Letters: RBL thank you, bridge struck again, station parking and more

Ian Lindsay and Mary Neal of the Ely Royal British Legion

The incoming Royal British Legion City of Ely branch president, Group Captain (Ret'd) Ian Lindsay, passed on his thanks to Mary Neal, branch member, for the donation and purchase of a bench located at Cherry Hill. - Credit: DAVID MARTIN

RBL says thank you 

The incoming Royal British Legion branch president, Group Captain(Ret'd) Ian Lindsay, passed on his thanks to Mary Neal, branch member, for the donation and purchase of a bench located at Cherry Hill.

Mary donated the bench to the City of Ely Royal British Legion Branch for the work they do in the local community especially with the support they have given to Mary and her late husband Roy. 

Following the picture opportunity, outgoing president Jason JJ Jeffrey handed over the chains of office. 

DAVID MARTIN 


EARTH paid tribute to long-serving member Victoria Hearne-Casapieri who has stood down as chairwoman after 15 years.

EARTH paid tribute to long-serving member Victoria Hearne-Casapieri who has stood down as chairwoman after 15 years. - Credit: MIKE ROUSE

EARTH paid tribute to long-serving member Victoria Hearne-Casapieri who has stood down as chairwoman after 15 years.

EARTH paid tribute to long-serving member Victoria Hearne-Casapieri who has stood down as chairwoman after 15 years. - Credit: MIKE ROUSE


You may also want to watch:


Bridge struck again

Readers reacted with mixed feelings about the latest bridge strike near Ely station.  

Most Read

As per usual someone with a car licence is completely oblivious to the height of a Luton van.

Nice to see the police have charged them with undue care.

RAY DOCWRA 

How can it be that drivers do not know the height of their vehicle? 

JAMES MORGAN 

Put the swinging bar back – they hit it before they go under the bridge.  

I never understood why they took it away 

STEPHANIE BLAKE 

Wouldn’t you think there are enough warning signs? 

SUSAN NEWMAN 

People follow satnavs and don’t use their eyes 

CLINT STANLEY 

It’s hit just as much now as it was before the new bypass was built.

So why don't they just close the underpass to all vehicles?

It's the only way to stop it from being hit by idiots 

JOHN VINCE 


A great injustice 

The new starter furlough scandal was one of the biggest injustices in modern time.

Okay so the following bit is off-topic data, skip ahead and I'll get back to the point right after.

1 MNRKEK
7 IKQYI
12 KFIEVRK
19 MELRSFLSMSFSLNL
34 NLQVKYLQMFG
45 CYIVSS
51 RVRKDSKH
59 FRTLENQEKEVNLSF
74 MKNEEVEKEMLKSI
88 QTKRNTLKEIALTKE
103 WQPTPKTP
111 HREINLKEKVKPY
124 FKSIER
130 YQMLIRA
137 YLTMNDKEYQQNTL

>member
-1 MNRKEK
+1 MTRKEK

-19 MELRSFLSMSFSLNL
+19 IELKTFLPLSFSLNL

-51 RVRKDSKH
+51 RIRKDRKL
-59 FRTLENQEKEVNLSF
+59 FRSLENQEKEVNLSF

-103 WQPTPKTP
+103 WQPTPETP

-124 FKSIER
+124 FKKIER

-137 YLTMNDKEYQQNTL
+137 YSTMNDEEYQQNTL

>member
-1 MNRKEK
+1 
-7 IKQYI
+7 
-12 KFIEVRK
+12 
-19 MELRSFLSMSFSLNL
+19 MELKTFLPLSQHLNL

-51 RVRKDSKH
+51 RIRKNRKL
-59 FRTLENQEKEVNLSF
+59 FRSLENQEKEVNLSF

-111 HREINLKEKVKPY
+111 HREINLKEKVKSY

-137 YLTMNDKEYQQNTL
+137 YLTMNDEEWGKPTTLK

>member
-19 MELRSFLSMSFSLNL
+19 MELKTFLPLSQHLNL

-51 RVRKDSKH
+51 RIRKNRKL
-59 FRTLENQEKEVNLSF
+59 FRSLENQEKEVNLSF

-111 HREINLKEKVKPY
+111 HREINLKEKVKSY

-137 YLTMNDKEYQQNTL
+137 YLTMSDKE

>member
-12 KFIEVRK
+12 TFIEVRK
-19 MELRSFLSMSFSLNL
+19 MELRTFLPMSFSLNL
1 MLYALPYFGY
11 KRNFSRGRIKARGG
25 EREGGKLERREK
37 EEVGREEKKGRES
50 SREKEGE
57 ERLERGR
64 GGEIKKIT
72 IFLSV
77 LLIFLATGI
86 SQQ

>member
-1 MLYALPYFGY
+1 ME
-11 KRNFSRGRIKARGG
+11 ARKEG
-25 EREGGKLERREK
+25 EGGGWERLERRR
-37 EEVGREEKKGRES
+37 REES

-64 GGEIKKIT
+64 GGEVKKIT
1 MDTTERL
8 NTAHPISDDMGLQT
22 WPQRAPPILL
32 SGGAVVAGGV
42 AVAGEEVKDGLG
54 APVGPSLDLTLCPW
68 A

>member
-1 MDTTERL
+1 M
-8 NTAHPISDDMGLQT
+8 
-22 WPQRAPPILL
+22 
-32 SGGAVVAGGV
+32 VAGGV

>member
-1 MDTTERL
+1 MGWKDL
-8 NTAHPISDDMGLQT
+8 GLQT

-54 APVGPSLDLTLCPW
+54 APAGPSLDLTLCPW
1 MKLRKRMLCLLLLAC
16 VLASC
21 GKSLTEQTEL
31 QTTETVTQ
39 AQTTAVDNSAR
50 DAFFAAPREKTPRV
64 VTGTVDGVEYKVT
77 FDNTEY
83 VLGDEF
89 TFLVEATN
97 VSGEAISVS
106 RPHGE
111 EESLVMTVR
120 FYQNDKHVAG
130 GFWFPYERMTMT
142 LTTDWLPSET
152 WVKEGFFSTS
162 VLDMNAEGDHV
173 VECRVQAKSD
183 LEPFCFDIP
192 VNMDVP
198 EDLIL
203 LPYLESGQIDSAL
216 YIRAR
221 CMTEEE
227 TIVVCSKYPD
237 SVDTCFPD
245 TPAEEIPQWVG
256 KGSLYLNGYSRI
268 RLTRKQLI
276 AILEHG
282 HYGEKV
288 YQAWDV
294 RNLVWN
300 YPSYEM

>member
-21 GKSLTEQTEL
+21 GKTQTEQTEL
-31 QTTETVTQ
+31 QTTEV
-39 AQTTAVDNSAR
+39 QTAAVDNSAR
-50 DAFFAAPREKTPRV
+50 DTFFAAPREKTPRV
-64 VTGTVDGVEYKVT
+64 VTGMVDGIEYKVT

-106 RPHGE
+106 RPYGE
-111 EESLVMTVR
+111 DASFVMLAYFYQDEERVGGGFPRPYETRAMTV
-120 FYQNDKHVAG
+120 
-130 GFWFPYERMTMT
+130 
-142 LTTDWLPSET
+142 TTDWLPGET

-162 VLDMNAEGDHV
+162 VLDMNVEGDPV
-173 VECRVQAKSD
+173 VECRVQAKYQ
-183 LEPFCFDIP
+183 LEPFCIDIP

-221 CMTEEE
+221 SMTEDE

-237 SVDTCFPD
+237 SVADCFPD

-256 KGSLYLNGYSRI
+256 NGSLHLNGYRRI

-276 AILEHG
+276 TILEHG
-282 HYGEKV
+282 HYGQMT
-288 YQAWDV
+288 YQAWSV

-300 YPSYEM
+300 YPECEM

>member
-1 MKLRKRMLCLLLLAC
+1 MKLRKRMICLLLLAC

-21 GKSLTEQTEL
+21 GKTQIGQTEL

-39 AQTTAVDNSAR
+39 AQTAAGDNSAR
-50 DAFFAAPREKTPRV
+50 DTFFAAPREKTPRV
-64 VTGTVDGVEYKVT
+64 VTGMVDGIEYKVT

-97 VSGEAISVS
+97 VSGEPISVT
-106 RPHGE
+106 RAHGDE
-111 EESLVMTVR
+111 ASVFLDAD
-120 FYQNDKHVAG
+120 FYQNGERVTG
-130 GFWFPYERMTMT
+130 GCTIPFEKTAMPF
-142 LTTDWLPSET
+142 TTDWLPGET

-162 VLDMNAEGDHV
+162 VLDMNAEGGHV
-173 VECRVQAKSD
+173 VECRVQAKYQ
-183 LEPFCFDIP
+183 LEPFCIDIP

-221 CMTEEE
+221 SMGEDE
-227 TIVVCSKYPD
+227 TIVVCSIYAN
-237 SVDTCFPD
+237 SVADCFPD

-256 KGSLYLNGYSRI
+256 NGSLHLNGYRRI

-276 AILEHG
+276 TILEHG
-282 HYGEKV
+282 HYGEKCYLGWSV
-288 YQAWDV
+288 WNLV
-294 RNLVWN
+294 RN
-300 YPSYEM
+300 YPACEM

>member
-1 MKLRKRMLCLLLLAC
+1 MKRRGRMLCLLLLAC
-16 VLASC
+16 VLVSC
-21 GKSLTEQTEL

People who lost their job because of the government's decision to lock down the economy were excluded from furlough support because of the date they started their job.  

Of course, the lockdown then prevented them from finding work elsewhere, so were systematically ruined by the government. 

SIMON TIMPKINS 


Parking at station

With reference to the article in last week’s Ely Standard regarding the parking at Ely station.

I started parking when I went back to the office in June and pay online each time.

To date, I have received three parking notices and contested them online showing the receipts.

These are for the first three days I parked so I am expecting loads more. 

I agree the frustration is the time taken to go online and contest them and the fact you cannot speak to anyone.

I find it really stressful, even though I know I have paid.

The worry that the notices will not be cancelled is just an additional stress no one needs. 

NCP need to address this problem urgently. 

GILL DAVIS


Charity's head office moves

Age UK Cambridgeshire and Peterborough (AGEUKCAP) has moved its county head office to new premises on South Fens Business Centre, Fenton Way, Chatteris, PE16 6TT.

Having spent 25 years based at 2 Victoria Street, Chatteris, the move takes the local charity just across the A142.  

The charity’s office located in Peterborough is also moving, vacating rented accommodation at The Lindens, 86 Lincoln Rd, Peterborough PE1 2SN at the end of September and relocating to Pinnacle House, Newark Road, Peterborough, PE1 5YD. 

Both moves will support delivery and cost efficiencies in our operations. Our premises were aging, in need of work or upgrade to make them suitable for our ever-changing service delivery.

During the pandemic, we have adapted to a new way of working and many of our staff are now home or community based which has been made possible by the transformation of our IT infrastructure, having moved entirely to cloud-based systems.

Core staff and volunteers will work from the offices with hot desk and meeting facilities for visiting colleagues. Meanwhile, our property in Chatteris continues to be marketed. 

MELANIE WICKLEN, AGE UK CAMBRIDGESHIRE & PETERBOROUGH CEO


Worrying rise in Covid cases at Cambs schools